This entry is a follow-up on what we’ve been working so far, but will also be important for all the lessons we work from now on, since the pronouns remain the same throughout all the time tenses we will work for this term.
But you may be asking, what’s a pronoun? simply put, a “pronoun” is a word that replaces a “noun” (nombre propio o común in Spanish) in a sentence. They are used so that we don’t have to repeat the same nouns over and over in a paragraph, which would be tedious. You might already be familiarized with some of the pronouns used in the English language, if not all of them, so let’s review the most important ones:
- Personal Pronouns: The basic pronouns of the English language, they’re used to identify a specific person, animal or thing. As you may already know, they may vary depending on the amount of characters identified and the grammatical person they represent. They are separated in 2 subcategories, subject and object pronouns. The subject pronouns are I, You, He/She/It, We, You & They. The object pronouns are Me, You, Him/Her/It, Us, You, Them.
- Possesive Adjectives and Pronouns:possessive adjectives include the following: my, your, our, their, his, her and its. They are sort of pronouns in that they refer to an understood noun, showing possession by that noun of something. They are technically adjectives, though, because they modify a noun that follows them. Possessive pronouns, on the other hand – mine, yours, ours, theirs, his, hers, its – are truly pronouns because they refer to a previously named or understood noun. They stand alone, not followed by any other noun.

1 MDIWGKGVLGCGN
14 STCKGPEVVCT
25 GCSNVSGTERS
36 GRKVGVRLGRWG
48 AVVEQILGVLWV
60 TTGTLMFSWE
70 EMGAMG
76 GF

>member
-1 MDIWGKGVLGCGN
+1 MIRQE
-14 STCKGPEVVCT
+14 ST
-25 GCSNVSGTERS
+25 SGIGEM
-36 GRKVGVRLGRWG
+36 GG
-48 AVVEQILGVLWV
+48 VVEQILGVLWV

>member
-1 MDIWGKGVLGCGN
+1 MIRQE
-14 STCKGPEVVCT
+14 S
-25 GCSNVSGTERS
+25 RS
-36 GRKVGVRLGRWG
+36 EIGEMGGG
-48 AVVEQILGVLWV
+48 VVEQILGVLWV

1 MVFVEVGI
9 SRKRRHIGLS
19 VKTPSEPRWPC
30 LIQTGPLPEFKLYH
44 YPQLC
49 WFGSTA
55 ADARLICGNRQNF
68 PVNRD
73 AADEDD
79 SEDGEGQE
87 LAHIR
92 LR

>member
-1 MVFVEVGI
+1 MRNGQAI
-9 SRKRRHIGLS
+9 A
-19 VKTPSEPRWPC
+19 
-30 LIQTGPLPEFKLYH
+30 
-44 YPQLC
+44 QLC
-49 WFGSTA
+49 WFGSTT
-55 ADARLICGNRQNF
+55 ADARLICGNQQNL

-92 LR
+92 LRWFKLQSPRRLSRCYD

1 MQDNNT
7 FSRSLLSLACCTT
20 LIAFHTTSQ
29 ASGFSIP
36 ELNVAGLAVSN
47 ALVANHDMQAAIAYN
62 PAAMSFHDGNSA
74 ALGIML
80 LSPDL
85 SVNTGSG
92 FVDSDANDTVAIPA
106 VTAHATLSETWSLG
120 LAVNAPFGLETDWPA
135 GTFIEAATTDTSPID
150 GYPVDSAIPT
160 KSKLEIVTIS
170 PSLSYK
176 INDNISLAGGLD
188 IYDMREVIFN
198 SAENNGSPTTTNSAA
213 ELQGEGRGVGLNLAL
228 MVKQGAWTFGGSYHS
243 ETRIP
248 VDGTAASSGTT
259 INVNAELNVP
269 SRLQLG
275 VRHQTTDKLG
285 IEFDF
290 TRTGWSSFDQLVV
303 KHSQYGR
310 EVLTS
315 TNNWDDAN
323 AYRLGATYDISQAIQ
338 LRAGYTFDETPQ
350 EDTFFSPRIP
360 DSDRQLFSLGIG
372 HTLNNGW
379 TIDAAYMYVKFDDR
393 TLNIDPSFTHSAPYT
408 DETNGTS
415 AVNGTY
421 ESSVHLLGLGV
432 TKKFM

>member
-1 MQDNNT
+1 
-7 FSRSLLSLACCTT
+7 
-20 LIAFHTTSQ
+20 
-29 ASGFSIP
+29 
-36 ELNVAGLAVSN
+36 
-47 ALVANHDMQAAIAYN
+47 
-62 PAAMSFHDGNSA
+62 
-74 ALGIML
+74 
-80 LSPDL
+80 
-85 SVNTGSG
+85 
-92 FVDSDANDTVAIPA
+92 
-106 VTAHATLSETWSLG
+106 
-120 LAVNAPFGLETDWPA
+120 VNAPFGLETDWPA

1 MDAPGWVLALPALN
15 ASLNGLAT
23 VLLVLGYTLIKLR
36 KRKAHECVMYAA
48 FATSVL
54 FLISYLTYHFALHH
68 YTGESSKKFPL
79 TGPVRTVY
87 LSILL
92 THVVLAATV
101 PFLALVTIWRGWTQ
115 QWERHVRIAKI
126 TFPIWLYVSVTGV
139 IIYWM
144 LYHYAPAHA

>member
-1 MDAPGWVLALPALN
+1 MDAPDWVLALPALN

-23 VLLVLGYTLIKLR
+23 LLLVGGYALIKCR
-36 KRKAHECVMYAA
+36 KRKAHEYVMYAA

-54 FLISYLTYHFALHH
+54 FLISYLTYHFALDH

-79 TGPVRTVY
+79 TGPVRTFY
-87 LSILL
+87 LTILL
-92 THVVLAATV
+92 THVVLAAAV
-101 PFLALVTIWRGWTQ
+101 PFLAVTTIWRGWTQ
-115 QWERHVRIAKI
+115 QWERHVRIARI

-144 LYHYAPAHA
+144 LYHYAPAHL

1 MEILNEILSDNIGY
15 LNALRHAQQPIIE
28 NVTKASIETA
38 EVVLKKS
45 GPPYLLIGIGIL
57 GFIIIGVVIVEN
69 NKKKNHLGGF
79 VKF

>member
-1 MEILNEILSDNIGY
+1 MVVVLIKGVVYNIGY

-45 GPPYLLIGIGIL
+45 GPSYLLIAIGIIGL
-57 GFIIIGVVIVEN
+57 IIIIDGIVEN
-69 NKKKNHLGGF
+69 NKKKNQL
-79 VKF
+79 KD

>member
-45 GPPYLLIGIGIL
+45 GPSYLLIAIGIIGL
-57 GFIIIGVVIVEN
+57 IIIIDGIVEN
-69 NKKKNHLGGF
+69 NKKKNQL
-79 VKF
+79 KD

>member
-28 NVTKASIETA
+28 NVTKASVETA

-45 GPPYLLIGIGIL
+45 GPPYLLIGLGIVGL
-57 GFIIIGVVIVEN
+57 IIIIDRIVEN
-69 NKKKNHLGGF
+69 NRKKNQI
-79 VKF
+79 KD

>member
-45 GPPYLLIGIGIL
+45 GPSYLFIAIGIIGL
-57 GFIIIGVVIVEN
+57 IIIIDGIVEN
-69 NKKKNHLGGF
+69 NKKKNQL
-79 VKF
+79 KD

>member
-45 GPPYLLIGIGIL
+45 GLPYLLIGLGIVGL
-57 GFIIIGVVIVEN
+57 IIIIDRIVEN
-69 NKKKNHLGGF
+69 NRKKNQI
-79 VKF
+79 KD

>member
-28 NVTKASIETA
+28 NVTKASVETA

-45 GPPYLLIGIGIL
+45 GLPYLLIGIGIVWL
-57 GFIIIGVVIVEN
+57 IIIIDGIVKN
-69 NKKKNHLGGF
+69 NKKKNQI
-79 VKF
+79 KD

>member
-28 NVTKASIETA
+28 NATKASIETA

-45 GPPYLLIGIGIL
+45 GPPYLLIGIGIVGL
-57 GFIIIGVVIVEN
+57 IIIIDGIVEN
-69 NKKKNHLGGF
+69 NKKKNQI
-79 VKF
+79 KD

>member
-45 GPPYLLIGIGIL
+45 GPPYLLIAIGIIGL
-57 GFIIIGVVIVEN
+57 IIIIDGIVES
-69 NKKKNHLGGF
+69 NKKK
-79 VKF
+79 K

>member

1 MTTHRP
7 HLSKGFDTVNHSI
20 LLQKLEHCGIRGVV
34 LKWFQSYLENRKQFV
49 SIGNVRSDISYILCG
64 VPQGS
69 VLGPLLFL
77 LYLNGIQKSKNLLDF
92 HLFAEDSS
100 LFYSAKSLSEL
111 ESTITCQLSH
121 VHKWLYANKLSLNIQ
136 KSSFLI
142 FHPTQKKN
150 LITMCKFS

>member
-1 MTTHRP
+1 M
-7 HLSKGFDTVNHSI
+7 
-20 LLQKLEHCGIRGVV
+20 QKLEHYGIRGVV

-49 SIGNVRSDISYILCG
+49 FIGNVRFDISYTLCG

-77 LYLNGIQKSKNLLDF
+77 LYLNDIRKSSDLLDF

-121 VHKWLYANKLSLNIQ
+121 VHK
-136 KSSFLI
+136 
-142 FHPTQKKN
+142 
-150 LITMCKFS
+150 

- Indefinite Pronouns:These pronouns do not point to any particular nouns, but refer to things or people in general. Some of them are: few, everyone, all, some, anything, and nobody. Example: “Everyone is already here.”
- Intensive Pronouns:These pronouns are used to emphasize a noun or pronoun. These are: myself, himself, herself, themselves, itself, yourself, yourselves, and ourselves. Example: “He himself is his worst critic.”
- Demonstrative Pronouns:There are five demonstrative pronouns: these, those, this, that, and such. They focus attention on the nouns that are replacing. Examples: “Such was his understanding.” “Those are totally awesome.”
- Relative Pronouns:These pronouns are used to connect a clause or phrase to a noun or pronoun. These are: who, whom, which, whoever, whomever, whichever, and that. Example: “The driver who ran the stop sign was careless.”